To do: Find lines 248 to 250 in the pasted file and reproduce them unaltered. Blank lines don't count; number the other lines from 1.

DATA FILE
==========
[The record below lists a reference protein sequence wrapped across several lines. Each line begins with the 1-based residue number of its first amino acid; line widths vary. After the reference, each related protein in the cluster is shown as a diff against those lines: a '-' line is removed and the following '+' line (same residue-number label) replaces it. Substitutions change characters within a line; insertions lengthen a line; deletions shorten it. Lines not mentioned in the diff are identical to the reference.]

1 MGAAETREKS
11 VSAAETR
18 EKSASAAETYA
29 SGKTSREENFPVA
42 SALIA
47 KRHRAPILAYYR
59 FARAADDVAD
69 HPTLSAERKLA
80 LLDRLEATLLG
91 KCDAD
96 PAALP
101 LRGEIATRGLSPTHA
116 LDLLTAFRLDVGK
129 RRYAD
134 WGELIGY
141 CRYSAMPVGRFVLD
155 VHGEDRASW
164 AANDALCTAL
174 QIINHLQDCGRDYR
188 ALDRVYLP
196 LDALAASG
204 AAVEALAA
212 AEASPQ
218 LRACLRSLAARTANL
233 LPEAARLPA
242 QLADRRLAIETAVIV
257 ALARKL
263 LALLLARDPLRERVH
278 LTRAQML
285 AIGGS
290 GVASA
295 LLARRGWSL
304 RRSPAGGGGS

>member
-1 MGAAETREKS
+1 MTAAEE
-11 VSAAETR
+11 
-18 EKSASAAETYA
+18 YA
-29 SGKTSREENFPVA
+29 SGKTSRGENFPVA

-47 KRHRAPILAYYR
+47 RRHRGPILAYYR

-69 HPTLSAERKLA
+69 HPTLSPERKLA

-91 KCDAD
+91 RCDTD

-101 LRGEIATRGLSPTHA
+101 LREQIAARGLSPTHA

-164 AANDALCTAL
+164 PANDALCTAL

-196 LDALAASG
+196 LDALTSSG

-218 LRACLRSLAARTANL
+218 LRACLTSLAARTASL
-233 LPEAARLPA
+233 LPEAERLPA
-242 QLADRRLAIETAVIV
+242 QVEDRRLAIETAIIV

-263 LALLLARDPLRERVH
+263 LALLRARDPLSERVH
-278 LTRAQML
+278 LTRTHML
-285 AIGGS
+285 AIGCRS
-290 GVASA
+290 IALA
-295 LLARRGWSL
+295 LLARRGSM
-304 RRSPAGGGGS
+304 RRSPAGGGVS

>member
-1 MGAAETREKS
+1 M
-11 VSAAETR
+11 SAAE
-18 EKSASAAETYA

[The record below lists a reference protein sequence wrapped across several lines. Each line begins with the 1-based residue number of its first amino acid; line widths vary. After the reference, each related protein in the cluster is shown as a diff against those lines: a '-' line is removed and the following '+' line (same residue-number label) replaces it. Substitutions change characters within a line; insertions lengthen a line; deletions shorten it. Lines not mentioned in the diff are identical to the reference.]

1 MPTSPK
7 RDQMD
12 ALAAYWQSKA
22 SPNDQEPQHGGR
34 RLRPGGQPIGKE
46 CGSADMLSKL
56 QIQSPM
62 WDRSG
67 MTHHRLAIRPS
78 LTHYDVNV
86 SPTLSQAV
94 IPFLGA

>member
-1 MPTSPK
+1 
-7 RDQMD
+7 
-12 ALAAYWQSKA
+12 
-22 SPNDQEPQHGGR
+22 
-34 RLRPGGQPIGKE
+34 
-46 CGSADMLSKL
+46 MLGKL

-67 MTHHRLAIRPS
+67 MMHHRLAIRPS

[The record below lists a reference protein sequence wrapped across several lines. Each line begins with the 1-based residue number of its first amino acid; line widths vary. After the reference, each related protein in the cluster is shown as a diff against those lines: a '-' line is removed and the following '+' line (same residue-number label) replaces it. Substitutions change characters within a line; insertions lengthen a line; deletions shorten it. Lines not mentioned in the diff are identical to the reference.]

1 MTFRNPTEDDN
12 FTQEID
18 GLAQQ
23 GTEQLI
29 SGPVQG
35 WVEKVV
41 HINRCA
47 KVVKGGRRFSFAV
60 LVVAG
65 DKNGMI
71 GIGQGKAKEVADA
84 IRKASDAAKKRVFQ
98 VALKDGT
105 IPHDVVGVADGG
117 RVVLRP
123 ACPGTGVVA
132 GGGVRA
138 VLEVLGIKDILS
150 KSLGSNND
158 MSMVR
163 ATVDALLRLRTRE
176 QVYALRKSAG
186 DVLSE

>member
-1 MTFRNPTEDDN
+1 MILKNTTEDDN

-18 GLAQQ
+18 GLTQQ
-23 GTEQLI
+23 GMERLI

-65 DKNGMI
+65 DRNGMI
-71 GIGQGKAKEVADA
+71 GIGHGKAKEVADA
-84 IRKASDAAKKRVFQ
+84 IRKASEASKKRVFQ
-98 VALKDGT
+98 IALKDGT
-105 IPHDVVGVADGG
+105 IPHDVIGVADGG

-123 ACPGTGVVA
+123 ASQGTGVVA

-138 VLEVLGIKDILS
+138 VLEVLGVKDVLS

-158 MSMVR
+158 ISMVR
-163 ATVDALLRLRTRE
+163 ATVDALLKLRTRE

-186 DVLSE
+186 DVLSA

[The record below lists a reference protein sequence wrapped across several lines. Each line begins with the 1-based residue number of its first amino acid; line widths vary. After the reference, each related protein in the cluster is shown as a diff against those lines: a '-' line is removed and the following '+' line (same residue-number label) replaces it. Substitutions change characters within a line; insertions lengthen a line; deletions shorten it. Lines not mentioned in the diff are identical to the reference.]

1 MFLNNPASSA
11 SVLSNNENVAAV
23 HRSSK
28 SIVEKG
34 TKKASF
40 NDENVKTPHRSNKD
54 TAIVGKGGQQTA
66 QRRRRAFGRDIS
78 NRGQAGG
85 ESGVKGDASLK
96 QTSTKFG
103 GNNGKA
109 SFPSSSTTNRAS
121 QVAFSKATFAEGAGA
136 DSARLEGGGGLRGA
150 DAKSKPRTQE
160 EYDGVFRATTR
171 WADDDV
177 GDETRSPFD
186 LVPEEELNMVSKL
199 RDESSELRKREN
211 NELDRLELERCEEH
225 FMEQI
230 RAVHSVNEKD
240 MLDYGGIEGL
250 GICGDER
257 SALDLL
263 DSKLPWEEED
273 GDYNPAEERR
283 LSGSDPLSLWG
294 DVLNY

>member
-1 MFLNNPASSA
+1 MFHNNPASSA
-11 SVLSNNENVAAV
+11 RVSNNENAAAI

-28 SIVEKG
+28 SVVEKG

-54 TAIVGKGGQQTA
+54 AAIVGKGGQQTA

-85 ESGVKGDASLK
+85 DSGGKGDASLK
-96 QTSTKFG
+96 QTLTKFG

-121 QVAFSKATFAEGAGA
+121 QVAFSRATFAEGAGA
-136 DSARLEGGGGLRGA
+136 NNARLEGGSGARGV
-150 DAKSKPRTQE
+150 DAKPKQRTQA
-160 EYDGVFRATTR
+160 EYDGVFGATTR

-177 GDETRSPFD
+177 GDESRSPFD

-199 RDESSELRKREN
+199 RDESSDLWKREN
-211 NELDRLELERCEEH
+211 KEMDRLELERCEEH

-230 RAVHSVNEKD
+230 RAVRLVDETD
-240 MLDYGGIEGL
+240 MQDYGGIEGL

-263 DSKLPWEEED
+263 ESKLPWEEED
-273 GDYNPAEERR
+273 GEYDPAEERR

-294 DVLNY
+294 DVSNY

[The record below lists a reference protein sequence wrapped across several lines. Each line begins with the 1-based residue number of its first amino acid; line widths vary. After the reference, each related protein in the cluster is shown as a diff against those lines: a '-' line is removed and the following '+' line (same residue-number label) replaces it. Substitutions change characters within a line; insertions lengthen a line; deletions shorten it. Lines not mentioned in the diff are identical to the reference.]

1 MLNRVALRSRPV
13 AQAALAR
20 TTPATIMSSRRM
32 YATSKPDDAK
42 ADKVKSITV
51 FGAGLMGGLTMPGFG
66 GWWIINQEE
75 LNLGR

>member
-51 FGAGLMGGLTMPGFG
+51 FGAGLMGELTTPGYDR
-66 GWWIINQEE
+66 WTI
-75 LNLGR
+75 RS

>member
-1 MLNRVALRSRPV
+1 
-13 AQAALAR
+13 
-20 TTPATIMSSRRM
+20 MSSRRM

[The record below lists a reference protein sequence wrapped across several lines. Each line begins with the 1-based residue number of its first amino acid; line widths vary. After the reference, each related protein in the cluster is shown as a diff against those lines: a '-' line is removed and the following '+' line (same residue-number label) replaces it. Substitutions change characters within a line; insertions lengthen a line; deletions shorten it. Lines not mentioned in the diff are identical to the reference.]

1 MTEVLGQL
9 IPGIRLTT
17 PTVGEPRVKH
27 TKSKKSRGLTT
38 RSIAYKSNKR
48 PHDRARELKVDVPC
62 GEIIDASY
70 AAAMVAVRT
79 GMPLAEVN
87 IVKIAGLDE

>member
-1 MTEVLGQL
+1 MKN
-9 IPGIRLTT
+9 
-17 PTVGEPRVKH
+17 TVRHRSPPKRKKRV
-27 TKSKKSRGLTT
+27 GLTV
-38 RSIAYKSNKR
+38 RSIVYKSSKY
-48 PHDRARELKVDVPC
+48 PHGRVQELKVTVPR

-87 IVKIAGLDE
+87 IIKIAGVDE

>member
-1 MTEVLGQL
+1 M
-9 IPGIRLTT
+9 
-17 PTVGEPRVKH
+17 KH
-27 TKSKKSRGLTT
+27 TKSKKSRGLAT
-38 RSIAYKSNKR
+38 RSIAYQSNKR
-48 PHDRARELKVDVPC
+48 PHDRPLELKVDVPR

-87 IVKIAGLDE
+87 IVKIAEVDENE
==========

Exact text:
+13 
-20 TTPATIMSSRRM
+20 MSSRRM